Do your thighs get red and inflamed after a long hike? Don’t be embarrassed, we’ve all been there! You don’t have to suffer in silence. You can cure/prevent that painful embarrassing rash with a little bit of zinc oxide in your pack.
What is Zinc Oxide Used For on a Hike?
Experienced backpackers carry Zinc Oxide as a general rash/inflammation ointment(it seriously works). Name brand Desitin Ointment is a hikers best friend. It’s a time tested cure for a wide range of hiking problems. Most hikers use it as a diaper rash and anti-chafing ointment, but it does more than that.
Look For Small Travel Size Tubes
Most hikers prefer the small 1/2oz-1oz travel size tubes that you can find online. That’s more than enough zinc oxide for a short 3-5 day backpacking trip.
Zinc Oxide Cures Hiking Diaper Rash
Every hiker should carry a small tube of Zinc Oxide in their hiking first aid kit. It’s amazing how well zinc oxide actually works. For such a cheap generic ointment(this stuff is cheap) it provides so much relief.
Head down to your local Dollar Tree or Dollar General and find the travel size tube of Desitin. It’s normally like 1$ for the 3oz tube or you could pick up a large container on Amazon(that’s a lot of butt lube).
Within minutes your previously chafed skin and monkey butt(diaper rash) will be magically cured. It’s like a layer of grease that protects your skin without damaging your clothes. It’s way cheaper than name-brand anti-chafe cream and instantly cures the dreaded monkey butt.
How to Apply Zinc Oxide
Application is easy although it’s a little messy. Before your hike take a pea-sized amount on the tip of your finger and rub it between your butt cheeks, thighs, underboob, armpits etc. Anywhere that could potentially rub over the course of a long hike.
Prevention will always be easier than treatment, but it will also treat areas that are already inflamed. Just take a short break and rub it in liberally.
Look For Brands Without Fragrance
Zinc oxide was designed as a baby rash ointment, so most options come with a slight fragrance. Unless you want to attract insects/wildlife, look for one that doesn’t have a fragrance.
There are Downsides to Zinc Oxide
After applying zinc oxide on the trail your fingers will stay white for the rest of the day. The stuff is really hard to get off without access to running water. This is a good thing for the treated area, but seasoned hikers will definitely know what you’ve been up to. It’s also kinda smelly which takes me back to changing dirty diapers.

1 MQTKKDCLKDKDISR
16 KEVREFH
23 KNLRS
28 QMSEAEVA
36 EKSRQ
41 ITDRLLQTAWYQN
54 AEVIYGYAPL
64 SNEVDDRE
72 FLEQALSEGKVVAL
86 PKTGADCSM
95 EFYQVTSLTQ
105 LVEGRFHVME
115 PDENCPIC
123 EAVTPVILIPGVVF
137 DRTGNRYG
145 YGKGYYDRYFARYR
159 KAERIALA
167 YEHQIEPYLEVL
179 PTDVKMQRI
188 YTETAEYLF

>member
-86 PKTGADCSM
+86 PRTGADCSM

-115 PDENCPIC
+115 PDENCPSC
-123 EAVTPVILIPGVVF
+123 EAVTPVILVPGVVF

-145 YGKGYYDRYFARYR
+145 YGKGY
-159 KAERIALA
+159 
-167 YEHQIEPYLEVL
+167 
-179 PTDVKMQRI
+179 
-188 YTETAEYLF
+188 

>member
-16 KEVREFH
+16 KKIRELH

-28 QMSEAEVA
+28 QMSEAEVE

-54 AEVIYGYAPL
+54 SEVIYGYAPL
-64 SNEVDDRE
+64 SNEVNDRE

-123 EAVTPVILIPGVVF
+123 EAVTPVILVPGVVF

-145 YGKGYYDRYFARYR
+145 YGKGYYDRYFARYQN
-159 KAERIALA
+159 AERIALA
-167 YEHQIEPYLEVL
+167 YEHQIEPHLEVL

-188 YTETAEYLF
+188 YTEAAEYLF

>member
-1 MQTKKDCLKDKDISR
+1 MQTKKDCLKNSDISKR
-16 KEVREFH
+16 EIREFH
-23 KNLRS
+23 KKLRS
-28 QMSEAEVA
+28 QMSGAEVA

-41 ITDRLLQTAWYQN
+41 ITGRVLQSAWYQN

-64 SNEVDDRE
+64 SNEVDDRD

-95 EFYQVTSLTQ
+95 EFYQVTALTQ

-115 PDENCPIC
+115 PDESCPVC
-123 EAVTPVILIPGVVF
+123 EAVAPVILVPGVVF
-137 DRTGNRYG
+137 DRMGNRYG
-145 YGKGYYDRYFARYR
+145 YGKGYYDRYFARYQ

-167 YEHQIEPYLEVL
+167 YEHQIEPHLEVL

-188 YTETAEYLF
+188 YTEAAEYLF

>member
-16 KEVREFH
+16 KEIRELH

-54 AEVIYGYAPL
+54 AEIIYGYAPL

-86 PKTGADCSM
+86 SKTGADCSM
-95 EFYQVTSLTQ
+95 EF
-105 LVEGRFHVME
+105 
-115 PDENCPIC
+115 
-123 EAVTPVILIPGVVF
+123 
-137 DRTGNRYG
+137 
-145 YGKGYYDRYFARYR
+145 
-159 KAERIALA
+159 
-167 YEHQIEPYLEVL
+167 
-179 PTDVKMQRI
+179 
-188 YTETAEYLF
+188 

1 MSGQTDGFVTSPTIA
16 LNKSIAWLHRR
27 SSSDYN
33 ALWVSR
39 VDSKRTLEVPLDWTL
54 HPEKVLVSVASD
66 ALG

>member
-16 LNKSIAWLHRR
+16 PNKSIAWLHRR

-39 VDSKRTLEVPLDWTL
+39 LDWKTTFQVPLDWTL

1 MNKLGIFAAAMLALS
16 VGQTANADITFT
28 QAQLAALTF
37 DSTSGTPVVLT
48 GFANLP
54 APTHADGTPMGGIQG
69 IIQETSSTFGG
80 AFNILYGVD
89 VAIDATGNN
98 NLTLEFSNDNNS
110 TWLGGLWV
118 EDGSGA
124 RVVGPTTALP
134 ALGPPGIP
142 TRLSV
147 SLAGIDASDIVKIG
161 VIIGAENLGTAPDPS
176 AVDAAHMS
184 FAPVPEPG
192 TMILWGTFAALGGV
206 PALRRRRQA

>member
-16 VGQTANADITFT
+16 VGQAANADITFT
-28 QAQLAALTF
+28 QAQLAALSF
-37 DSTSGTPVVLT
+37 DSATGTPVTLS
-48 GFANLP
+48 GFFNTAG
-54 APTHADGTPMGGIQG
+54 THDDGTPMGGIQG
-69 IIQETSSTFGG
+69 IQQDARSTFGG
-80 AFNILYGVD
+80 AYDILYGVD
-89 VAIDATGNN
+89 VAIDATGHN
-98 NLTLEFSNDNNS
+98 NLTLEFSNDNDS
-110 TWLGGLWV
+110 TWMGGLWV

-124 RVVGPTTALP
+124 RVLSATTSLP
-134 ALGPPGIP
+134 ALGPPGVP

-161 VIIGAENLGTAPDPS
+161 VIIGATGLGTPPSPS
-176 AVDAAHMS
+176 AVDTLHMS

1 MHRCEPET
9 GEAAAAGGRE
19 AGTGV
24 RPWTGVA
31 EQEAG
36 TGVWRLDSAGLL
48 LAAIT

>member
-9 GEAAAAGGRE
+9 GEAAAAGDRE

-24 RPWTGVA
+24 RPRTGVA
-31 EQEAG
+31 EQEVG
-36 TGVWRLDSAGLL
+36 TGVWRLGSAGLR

Other Zinc Oxide Uses on a Hike
Zinc oxide is used primarily as an anti-chafing agent, but it has a wide variety of other uses on a hike. Here are a few of my favorite uses for zinc oxide.
- Anti-Chafing(Diaper Rash): This is the primary reason why I carry zinc-oxide(specifically Desitin). It’s by far the best diaper rash preventative treatment on the market. Go with the maximum strength stuff, you won’t regret it.
- Poison Ivy/Oak Treatment: One of the best remedies on the market and you should already have it in your first-aid kit.
- Unscented Sunscreen: Remember how people in the 80’s always had big blotches of sunscreen on their nose? They were using zinc oxide based sunscreens which are great at blocking the sun without attracting bugs. Only problem is your left with a slight white tint to your skin which shouldn’t be a problem in the backcountry.
- Deodorant: Zinc-Oxide helps reduce body odor without attracting wildlife. Maybe it’s not as good as name brand formulas, but you won’t attract mosquitos and insects.
- Lip Balm: After a long day in the sun your lips can start to get downright painful. Zinc Oxide helps heal and reduce inflammation on dry chapped lips and other body parts.
- Sunburn, Rashes, Allergies and Abrasions: This stuff helps with just about any form of skin inflammation. If you’ve got a skin problem zinc oxide will help.
- Hemorrhoids: Hemorrhoids and are the last thing you want on the trail. Zinc Oxide cures the itching and relieves swelling/redness.
- Fire-Starter: It’s a solid fire starter base when used with kindling and dry grass.